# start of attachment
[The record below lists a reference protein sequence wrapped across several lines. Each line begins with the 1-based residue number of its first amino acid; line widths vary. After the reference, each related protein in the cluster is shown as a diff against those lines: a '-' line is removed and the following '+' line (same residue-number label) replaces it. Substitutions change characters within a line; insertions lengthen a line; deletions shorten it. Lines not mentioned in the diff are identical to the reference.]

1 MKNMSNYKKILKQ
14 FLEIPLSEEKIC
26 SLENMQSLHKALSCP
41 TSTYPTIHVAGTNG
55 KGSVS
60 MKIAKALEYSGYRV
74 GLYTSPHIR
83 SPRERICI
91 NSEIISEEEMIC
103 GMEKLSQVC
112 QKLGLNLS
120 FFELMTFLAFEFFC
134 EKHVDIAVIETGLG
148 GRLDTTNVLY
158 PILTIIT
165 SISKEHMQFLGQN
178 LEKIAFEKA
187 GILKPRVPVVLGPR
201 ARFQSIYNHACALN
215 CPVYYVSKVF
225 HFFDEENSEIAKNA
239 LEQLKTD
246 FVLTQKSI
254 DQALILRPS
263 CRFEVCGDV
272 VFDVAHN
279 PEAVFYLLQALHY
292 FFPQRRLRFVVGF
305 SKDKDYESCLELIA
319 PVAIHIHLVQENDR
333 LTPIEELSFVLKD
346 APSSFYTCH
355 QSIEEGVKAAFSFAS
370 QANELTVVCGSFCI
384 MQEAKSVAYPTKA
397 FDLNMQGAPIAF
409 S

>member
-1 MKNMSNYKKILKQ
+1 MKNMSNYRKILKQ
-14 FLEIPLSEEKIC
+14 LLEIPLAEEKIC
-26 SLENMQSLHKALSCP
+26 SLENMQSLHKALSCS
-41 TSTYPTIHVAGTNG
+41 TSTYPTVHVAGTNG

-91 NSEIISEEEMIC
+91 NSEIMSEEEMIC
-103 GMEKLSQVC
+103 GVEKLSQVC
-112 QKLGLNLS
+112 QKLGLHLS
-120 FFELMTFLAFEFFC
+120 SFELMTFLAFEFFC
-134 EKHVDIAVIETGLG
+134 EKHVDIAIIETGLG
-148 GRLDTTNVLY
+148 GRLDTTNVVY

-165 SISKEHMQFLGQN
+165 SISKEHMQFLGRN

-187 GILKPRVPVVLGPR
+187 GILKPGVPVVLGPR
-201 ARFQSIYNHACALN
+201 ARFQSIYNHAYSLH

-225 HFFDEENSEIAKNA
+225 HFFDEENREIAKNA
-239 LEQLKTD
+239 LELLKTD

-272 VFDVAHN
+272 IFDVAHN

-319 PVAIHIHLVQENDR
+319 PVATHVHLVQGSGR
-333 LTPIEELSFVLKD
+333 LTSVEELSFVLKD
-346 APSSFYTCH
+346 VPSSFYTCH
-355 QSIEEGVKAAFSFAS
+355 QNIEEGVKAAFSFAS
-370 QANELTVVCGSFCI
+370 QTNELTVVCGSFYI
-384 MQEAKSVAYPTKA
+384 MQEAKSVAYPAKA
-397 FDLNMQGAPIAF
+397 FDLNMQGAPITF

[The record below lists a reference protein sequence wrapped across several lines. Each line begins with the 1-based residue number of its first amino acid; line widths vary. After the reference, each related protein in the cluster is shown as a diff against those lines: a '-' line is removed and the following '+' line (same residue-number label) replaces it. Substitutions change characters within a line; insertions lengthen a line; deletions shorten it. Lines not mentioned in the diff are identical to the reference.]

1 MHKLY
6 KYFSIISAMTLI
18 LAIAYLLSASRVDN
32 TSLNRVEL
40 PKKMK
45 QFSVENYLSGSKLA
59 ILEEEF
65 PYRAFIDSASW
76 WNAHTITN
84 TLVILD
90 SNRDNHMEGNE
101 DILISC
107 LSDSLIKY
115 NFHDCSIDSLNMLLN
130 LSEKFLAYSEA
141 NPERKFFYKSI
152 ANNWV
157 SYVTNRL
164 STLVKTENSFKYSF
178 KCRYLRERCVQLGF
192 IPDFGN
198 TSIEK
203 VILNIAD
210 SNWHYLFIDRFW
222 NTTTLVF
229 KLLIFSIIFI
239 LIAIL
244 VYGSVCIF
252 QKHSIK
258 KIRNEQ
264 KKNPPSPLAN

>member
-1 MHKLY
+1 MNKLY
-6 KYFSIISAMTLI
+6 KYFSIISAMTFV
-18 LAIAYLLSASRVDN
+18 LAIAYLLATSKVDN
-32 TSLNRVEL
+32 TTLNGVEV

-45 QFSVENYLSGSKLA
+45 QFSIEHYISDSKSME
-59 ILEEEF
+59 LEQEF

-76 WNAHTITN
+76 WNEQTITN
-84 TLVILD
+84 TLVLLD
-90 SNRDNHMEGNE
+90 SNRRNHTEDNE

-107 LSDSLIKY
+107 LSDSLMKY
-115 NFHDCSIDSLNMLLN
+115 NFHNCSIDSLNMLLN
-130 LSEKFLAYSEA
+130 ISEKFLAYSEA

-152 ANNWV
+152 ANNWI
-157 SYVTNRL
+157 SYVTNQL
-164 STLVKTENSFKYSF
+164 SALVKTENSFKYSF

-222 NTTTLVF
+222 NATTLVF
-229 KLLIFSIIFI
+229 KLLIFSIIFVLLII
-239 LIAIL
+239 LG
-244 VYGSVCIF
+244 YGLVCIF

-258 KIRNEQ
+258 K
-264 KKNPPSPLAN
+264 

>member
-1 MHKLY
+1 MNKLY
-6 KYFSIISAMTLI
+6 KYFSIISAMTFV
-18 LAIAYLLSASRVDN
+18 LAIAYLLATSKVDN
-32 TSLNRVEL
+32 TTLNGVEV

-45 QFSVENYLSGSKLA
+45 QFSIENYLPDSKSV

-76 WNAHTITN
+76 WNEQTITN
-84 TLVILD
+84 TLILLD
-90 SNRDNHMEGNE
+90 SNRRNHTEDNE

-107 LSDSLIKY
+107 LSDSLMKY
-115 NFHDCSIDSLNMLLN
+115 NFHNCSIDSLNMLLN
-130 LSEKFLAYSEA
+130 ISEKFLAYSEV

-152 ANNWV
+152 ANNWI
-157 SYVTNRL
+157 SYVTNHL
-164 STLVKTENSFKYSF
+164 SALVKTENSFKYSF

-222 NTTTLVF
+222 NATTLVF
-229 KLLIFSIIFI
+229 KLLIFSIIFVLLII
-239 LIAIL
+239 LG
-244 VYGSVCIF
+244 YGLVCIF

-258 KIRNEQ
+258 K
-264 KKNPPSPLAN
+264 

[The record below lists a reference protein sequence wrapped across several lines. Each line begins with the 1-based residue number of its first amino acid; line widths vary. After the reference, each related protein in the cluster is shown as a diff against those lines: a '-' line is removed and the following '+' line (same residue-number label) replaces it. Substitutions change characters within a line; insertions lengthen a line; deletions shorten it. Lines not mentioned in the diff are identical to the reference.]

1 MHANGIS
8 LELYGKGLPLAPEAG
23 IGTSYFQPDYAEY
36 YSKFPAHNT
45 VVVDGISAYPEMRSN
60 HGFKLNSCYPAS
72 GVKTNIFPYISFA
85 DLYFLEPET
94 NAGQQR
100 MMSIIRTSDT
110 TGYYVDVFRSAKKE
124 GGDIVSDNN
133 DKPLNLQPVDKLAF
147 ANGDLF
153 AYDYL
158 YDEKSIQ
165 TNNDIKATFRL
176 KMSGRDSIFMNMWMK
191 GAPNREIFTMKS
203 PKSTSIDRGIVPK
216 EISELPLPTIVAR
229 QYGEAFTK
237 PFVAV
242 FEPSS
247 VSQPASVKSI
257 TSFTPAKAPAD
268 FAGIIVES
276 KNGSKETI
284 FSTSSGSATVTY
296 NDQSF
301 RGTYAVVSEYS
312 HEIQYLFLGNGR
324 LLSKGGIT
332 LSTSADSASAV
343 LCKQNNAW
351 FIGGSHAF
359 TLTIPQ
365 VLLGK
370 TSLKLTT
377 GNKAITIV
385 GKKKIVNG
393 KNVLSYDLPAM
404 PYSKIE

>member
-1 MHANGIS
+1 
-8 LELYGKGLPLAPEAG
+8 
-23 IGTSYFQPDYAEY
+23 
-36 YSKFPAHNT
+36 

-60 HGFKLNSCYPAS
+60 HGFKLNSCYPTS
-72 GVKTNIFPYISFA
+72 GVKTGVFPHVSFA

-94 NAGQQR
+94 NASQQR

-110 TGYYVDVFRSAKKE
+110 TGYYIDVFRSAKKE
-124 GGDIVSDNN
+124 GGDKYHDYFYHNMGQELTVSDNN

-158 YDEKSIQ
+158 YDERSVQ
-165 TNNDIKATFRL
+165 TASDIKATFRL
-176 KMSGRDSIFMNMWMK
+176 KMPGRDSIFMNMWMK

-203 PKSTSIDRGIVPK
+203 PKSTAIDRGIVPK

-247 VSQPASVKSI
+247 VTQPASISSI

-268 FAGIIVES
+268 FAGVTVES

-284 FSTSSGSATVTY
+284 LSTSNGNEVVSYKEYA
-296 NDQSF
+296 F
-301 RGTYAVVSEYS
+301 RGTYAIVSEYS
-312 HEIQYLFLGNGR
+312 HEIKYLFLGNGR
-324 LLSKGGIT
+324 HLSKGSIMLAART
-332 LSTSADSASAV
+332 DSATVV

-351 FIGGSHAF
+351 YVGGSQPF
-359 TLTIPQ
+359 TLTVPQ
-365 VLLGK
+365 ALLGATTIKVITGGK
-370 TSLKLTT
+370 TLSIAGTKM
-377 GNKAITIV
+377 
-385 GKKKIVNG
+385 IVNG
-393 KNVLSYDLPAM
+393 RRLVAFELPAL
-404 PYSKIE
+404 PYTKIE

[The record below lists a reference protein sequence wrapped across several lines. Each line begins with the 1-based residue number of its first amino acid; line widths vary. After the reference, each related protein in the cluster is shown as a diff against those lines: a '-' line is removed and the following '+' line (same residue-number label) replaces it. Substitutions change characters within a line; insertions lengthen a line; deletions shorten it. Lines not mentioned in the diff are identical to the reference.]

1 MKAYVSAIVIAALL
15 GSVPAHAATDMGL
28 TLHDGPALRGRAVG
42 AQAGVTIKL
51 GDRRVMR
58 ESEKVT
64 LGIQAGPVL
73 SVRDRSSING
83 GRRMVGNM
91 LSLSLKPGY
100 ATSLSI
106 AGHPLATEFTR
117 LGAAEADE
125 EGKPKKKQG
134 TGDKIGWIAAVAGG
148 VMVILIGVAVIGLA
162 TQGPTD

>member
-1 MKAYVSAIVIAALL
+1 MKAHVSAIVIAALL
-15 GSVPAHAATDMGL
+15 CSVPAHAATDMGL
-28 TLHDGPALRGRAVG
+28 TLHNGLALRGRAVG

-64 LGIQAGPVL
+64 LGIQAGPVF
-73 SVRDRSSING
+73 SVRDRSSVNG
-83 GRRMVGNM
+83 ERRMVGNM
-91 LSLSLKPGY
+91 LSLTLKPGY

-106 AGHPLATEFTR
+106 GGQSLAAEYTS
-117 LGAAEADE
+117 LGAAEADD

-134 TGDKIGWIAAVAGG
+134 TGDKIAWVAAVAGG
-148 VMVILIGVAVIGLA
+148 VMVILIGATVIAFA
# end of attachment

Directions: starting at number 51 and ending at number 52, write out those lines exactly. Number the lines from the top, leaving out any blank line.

+103 GVEKLSQVC
-112 QKLGLNLS